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How Ghimob attacks, the new banking virus that captures cell phones

2020-11-21T23:55:17.040Z

Attract victims with emails stating that they are in debt.11/20/2020 3:34 PM Clarín.com Technology Updated 11/20/2020 3:34 PM A new banking computer virus ( malware ) called Ghimob lures victims to install the malicious file through an email claiming they are in debt . The cybersecurity company Kaspersky warned this Friday about the Ghimob banking malware, the latest creation of the Guildma family of Trojans , known for its malicious activities in Lati



11/20/2020 3:34 PM

  • Clarín.com

  • Technology

Updated 11/20/2020 3:34 PM

A new

banking

computer virus (

malware

) called

Ghimob

lures victims to

install the malicious file

through an email claiming they are in

debt

.

The cybersecurity company Kaspersky warned this Friday about the Ghimob banking malware,

the latest creation of the Guildma family of Trojans

, known for its malicious activities in Latin America and other parts of the world.

Ghimob lures victims to install

a malicious file through an email

 stating that they are in debt and offering a link where they can get more information.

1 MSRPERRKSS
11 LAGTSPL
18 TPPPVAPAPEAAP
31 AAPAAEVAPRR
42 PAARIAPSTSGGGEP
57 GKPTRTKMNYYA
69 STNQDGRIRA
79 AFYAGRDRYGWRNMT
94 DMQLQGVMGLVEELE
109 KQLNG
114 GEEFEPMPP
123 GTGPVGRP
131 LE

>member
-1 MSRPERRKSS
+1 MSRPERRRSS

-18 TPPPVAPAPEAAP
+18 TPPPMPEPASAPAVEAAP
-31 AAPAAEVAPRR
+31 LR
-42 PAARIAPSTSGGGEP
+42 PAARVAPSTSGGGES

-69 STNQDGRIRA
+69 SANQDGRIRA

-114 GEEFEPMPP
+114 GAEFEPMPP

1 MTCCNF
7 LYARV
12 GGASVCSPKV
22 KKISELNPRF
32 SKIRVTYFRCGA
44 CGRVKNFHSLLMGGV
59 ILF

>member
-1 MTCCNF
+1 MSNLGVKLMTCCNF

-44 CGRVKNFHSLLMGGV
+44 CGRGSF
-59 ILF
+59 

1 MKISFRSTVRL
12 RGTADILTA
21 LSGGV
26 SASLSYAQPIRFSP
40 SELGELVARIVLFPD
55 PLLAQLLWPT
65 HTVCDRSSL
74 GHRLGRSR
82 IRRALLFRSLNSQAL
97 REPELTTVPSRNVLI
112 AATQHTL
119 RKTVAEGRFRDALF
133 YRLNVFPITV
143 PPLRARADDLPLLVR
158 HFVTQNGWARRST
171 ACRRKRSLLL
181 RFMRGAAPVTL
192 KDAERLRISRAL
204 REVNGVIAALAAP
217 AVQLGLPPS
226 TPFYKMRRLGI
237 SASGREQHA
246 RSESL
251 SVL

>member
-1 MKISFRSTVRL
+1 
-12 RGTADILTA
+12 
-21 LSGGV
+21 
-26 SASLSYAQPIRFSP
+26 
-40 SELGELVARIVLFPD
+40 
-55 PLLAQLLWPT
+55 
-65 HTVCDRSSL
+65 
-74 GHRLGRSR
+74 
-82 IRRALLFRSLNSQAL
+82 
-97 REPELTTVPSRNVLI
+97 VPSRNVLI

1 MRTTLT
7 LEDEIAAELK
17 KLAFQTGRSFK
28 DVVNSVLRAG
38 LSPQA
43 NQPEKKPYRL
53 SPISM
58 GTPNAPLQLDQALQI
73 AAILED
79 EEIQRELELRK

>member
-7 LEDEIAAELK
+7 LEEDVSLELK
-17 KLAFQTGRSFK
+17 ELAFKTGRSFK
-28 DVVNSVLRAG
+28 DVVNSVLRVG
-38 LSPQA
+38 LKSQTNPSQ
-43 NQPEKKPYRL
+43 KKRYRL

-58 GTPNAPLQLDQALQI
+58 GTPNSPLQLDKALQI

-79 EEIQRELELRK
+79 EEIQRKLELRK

Once the Remote Access Trojan (RAT) is installed, the malware sends a notification of the

infection to its server

and includes the device model

, a list of installed applications, as well as whether the screen lock is enabled.

Even if the victims have a screen lock pattern, the malware is able to

record it and play it back

later to unlock the device.

This banking virus can spy on up to

153 mobile applications

, of which the majority are from banks, fintechs, investment applications and cryptocurrencies.

Once the infection has been carried out, the cybercriminal is able to

access the device remotely

and complete the fraud using the victim's phone, evading automatic identification and security measures implemented by financial institutions.

When carrying out the transaction, the cybercriminal overlays a black screen or a web page that occupies the entire screen, so that the victim does not see the movements made in the background.

Ghimob primarily targets users in Brazil, although it also targets Paraguay, Peru, Portugal, Germany, Angola, and Mozambique, according to Kaspersky statistics.

Source: clarin

All tech articles on 2020-11-21

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